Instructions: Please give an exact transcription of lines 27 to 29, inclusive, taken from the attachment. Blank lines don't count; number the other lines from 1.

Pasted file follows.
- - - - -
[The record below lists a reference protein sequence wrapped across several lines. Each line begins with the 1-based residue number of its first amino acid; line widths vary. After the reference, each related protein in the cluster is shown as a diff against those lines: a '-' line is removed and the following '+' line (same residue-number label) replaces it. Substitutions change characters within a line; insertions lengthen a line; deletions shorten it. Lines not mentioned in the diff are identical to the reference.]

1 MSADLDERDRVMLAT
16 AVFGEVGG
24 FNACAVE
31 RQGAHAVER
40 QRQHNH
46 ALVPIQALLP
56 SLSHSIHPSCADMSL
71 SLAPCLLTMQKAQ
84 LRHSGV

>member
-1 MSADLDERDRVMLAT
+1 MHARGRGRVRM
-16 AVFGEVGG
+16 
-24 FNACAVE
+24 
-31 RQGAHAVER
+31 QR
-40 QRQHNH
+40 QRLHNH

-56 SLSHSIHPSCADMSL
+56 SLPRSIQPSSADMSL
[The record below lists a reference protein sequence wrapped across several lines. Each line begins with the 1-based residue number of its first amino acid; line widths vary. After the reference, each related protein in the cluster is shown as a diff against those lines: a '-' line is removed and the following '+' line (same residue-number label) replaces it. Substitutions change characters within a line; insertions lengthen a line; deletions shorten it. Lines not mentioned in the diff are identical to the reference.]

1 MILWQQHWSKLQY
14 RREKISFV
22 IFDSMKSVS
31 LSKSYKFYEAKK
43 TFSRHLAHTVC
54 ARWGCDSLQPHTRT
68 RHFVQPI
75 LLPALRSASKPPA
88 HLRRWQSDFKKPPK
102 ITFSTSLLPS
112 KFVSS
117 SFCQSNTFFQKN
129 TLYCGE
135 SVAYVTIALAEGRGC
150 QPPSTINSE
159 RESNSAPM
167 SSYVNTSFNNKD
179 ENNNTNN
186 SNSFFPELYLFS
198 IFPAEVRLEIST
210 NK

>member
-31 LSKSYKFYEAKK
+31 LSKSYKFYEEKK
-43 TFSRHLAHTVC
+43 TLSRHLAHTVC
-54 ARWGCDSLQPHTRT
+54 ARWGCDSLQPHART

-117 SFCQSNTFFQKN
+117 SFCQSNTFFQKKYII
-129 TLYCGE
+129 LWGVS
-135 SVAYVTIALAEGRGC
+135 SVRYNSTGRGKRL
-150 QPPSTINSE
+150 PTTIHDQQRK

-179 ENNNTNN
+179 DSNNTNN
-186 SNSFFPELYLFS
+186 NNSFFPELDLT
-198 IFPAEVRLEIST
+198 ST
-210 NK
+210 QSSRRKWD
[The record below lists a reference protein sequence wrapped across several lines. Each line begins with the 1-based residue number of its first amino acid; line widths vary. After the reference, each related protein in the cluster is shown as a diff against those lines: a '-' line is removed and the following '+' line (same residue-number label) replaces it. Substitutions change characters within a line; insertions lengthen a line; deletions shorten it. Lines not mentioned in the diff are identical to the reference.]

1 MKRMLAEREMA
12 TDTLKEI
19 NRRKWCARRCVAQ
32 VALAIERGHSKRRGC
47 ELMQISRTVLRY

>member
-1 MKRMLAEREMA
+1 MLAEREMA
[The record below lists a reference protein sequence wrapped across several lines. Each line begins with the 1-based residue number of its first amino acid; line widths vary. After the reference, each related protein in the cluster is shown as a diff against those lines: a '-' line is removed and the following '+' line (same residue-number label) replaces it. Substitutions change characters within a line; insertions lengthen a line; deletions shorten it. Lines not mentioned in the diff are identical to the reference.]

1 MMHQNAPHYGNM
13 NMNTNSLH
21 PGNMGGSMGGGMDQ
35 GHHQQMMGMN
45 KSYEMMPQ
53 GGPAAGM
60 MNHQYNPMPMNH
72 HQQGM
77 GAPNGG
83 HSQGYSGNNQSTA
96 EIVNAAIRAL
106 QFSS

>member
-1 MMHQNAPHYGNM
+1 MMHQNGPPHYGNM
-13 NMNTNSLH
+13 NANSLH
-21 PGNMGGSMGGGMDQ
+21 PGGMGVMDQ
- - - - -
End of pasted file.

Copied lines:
22 IFDSMKSVS
31 LSKSYKFYEAKK
43 TFSRHLAHTVC